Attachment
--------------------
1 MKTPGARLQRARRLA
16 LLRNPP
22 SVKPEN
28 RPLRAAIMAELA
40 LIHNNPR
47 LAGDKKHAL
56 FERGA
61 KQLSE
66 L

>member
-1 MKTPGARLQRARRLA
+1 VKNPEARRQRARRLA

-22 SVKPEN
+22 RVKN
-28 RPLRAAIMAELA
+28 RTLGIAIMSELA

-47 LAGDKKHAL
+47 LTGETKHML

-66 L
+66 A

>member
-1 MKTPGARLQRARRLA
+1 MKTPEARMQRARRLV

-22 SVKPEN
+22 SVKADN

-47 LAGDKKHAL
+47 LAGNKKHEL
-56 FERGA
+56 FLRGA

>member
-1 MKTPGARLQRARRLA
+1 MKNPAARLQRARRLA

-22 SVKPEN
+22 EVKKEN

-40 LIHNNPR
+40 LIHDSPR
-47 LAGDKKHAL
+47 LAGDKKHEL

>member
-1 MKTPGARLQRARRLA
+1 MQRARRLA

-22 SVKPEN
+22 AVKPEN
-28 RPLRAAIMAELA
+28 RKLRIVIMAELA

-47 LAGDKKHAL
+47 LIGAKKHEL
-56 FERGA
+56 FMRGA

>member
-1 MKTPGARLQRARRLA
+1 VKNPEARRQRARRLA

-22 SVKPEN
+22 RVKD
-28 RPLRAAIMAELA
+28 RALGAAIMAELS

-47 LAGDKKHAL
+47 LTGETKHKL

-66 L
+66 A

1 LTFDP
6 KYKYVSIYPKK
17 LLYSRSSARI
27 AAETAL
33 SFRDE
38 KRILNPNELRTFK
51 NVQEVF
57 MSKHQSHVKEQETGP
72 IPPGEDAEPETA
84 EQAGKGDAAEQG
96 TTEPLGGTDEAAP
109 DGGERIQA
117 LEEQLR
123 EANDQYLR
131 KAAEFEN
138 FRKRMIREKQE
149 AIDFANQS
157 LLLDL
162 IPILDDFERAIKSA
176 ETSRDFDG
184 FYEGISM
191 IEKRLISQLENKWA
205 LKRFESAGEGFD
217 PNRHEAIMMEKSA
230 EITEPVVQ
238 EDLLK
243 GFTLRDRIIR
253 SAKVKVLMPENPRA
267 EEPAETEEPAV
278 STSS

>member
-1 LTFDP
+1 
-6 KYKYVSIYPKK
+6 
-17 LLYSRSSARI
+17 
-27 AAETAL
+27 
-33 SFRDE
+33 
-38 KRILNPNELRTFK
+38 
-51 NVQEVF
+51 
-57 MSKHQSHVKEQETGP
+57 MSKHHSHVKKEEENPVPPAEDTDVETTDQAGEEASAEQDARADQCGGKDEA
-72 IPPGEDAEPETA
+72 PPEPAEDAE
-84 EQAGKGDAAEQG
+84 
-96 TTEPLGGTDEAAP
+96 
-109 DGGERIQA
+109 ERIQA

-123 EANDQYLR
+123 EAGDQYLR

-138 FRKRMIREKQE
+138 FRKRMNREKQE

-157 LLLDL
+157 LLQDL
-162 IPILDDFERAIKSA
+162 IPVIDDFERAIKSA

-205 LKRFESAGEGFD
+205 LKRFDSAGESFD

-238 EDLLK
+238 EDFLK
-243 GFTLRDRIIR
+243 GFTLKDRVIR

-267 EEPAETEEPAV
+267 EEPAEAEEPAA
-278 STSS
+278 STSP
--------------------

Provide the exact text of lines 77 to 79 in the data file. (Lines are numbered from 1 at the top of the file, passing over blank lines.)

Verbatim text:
149 AIDFANQS
157 LLLDL
162 IPILDDFERAIKSA